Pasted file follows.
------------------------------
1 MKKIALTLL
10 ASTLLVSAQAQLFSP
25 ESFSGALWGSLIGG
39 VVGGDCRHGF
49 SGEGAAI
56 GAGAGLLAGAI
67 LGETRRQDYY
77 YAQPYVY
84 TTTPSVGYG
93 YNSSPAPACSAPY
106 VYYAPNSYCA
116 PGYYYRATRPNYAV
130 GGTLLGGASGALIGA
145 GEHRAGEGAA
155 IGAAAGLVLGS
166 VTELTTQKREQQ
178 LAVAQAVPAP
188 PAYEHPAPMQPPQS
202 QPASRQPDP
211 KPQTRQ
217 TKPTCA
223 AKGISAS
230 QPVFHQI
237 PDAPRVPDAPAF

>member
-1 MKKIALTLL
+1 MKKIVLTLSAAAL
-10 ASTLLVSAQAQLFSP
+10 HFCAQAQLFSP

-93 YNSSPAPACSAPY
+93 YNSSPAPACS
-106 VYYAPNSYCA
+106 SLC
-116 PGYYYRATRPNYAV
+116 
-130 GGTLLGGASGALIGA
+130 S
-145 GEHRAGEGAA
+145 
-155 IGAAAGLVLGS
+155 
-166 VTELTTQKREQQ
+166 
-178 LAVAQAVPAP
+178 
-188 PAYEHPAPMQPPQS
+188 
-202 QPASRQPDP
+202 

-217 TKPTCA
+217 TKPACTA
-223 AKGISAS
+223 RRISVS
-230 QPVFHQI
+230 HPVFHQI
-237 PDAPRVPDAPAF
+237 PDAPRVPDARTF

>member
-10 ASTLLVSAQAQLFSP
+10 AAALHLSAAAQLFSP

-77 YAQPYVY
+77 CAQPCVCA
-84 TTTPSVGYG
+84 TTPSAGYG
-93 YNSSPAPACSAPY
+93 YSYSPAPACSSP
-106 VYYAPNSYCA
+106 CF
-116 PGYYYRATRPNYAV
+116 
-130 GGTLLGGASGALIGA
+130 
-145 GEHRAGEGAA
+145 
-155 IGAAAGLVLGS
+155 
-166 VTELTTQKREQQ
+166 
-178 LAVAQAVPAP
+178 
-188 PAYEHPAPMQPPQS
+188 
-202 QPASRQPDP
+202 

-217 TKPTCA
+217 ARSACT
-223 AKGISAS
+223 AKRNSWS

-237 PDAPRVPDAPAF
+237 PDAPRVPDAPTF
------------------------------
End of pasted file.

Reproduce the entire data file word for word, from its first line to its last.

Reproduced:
1 MKKIALTLL
10 ASTLLVSAQAQLFSP
25 ESFSGALWGSLIGG
39 VVGGDCRHGF
49 SGEGAAI
56 GAGAGLLAGAI
67 LGETRRQDYY
77 YAQPYVY
84 TTTPSVGYG
93 YNSSPAPACSAPY
106 VYYAPNSYCA
116 PGYYYRATRPNYAV
130 GGTLLGGASGALIGA
145 GEHRAGEGAA
155 IGAAAGLVLGS
166 VTELTTQKREQQ
178 LAVAQAVPAP
188 PAYEHPAPMQPPQS
202 QPASRQPDP
211 KPQTRQ
217 TKPTCA
223 AKGISAS
230 QPVFHQI
237 PDAPRVPDAPAF

>member
-1 MKKIALTLL
+1 MKKIVLTLSAAAL
-10 ASTLLVSAQAQLFSP
+10 HFCAQAQLFSP

-93 YNSSPAPACSAPY
+93 YNSSPAPACS
-106 VYYAPNSYCA
+106 SLC
-116 PGYYYRATRPNYAV
+116 
-130 GGTLLGGASGALIGA
+130 S
-145 GEHRAGEGAA
+145 
-155 IGAAAGLVLGS
+155 
-166 VTELTTQKREQQ
+166 
-178 LAVAQAVPAP
+178 
-188 PAYEHPAPMQPPQS
+188 
-202 QPASRQPDP
+202 

-217 TKPTCA
+217 TKPACTA
-223 AKGISAS
+223 RRISVS
-230 QPVFHQI
+230 HPVFHQI
-237 PDAPRVPDAPAF
+237 PDAPRVPDARTF

>member
-10 ASTLLVSAQAQLFSP
+10 AAALHLSAAAQLFSP

-77 YAQPYVY
+77 CAQPCVCA
-84 TTTPSVGYG
+84 TTPSAGYG
-93 YNSSPAPACSAPY
+93 YSYSPAPACSSP
-106 VYYAPNSYCA
+106 CF
-116 PGYYYRATRPNYAV
+116 
-130 GGTLLGGASGALIGA
+130 
-145 GEHRAGEGAA
+145 
-155 IGAAAGLVLGS
+155 
-166 VTELTTQKREQQ
+166 
-178 LAVAQAVPAP
+178 
-188 PAYEHPAPMQPPQS
+188 
-202 QPASRQPDP
+202 

-217 TKPTCA
+217 ARSACT
-223 AKGISAS
+223 AKRNSWS

-237 PDAPRVPDAPAF
+237 PDAPRVPDAPTF